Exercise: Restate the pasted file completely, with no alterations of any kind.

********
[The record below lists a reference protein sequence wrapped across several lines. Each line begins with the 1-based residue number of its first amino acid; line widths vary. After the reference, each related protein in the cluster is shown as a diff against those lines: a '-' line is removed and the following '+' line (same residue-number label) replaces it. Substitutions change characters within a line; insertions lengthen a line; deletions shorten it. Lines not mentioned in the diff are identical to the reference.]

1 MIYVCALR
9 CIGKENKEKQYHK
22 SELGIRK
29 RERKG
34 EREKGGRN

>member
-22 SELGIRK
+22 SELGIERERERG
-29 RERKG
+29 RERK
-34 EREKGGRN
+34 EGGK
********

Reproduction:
[The record below lists a reference protein sequence wrapped across several lines. Each line begins with the 1-based residue number of its first amino acid; line widths vary. After the reference, each related protein in the cluster is shown as a diff against those lines: a '-' line is removed and the following '+' line (same residue-number label) replaces it. Substitutions change characters within a line; insertions lengthen a line; deletions shorten it. Lines not mentioned in the diff are identical to the reference.]

1 MIYVCALR
9 CIGKENKEKQYHK
22 SELGIRK
29 RERKG
34 EREKGGRN

>member
-22 SELGIRK
+22 SELGIERERERG
-29 RERKG
+29 RERK
-34 EREKGGRN
+34 EGGK